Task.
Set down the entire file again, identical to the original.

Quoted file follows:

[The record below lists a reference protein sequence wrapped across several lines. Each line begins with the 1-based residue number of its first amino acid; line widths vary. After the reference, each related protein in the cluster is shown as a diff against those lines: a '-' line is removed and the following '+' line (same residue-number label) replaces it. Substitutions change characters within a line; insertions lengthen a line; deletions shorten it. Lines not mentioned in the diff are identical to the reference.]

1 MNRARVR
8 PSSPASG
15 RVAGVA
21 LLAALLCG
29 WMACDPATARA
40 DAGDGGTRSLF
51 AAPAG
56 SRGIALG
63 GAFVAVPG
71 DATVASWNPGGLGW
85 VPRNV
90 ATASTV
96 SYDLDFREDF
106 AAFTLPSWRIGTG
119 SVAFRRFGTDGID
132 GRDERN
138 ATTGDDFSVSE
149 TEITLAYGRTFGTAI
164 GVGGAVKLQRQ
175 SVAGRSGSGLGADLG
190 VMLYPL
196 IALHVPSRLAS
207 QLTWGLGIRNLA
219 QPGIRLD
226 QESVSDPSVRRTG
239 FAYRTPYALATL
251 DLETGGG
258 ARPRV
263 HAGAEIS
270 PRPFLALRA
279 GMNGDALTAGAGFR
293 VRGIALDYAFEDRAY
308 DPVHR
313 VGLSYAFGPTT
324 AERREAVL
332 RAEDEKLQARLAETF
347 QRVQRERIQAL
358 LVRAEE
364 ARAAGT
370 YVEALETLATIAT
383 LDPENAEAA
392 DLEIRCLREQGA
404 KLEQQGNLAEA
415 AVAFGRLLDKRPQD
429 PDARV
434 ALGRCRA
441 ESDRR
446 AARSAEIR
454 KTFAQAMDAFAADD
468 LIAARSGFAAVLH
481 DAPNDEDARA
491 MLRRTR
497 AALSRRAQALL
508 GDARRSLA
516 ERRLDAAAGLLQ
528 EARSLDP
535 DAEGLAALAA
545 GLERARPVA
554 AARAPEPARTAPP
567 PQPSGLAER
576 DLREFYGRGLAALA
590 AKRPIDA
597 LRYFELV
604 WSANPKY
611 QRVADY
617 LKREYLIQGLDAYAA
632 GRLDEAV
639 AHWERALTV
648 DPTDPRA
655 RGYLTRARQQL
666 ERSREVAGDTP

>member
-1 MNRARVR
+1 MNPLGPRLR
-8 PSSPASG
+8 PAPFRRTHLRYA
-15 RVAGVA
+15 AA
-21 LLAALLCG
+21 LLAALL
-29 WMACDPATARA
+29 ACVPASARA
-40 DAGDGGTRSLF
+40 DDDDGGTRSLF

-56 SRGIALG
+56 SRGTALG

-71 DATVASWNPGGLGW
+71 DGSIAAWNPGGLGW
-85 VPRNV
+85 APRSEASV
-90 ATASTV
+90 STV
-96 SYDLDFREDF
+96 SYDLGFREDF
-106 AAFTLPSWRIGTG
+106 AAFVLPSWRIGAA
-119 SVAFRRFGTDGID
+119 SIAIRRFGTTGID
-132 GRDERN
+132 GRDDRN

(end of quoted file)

[The record below lists a reference protein sequence wrapped across several lines. Each line begins with the 1-based residue number of its first amino acid; line widths vary. After the reference, each related protein in the cluster is shown as a diff against those lines: a '-' line is removed and the following '+' line (same residue-number label) replaces it. Substitutions change characters within a line; insertions lengthen a line; deletions shorten it. Lines not mentioned in the diff are identical to the reference.]

1 MNRARVR
8 PSSPASG
15 RVAGVA
21 LLAALLCG
29 WMACDPATARA
40 DAGDGGTRSLF
51 AAPAG
56 SRGIALG
63 GAFVAVPG
71 DATVASWNPGGLGW
85 VPRNV
90 ATASTV
96 SYDLDFREDF
106 AAFTLPSWRIGTG
119 SVAFRRFGTDGID
132 GRDERN
138 ATTGDDFSVSE
149 TEITLAYGRTFGTAI
164 GVGGAVKLQRQ
175 SVAGRSGSGLGADLG
190 VMLYPL
196 IALHVPSRLAS
207 QLTWGLGIRNLA
219 QPGIRLD
226 QESVSDPSVRRTG
239 FAYRTPYALATL
251 DLETGGG
258 ARPRV
263 HAGAEIS
270 PRPFLALRA
279 GMNGDALTAGAGFR
293 VRGIALDYAFEDRAY
308 DPVHR
313 VGLSYAFGPTT
324 AERREAVL
332 RAEDEKLQARLAETF
347 QRVQRERIQAL
358 LVRAEE
364 ARAAGT
370 YVEALETLATIAT
383 LDPENAEAA
392 DLEIRCLREQGA
404 KLEQQGNLAEA
415 AVAFGRLLDKRPQD
429 PDARV
434 ALGRCRA
441 ESDRR
446 AARSAEIR
454 KTFAQAMDAFAADD
468 LIAARSGFAAVLH
481 DAPNDEDARA
491 MLRRTR
497 AALSRRAQALL
508 GDARRSLA
516 ERRLDAAAGLLQ
528 EARSLDP
535 DAEGLAALAA
545 GLERARPVA
554 AARAPEPARTAPP
567 PQPSGLAER
576 DLREFYGRGLAALA
590 AKRPIDA
597 LRYFELV
604 WSANPKY
611 QRVADY
617 LKREYLIQGLDAYAA
632 GRLDEAV
639 AHWERALTV
648 DPTDPRA
655 RGYLTRARQQL
666 ERSREVAGDTP

>member
-1 MNRARVR
+1 MNPLGPRLR
-8 PSSPASG
+8 PAPFRRTHLRYA
-15 RVAGVA
+15 AA
-21 LLAALLCG
+21 LLAALL
-29 WMACDPATARA
+29 ACVPASARA
-40 DAGDGGTRSLF
+40 DDDDGGTRSLF

-56 SRGIALG
+56 SRGTALG

-71 DATVASWNPGGLGW
+71 DGSIAAWNPGGLGW
-85 VPRNV
+85 APRSEASV
-90 ATASTV
+90 STV
-96 SYDLDFREDF
+96 SYDLGFREDF
-106 AAFTLPSWRIGTG
+106 AAFVLPSWRIGAA
-119 SVAFRRFGTDGID
+119 SIAIRRFGTTGID
-132 GRDERN
+132 GRDDRN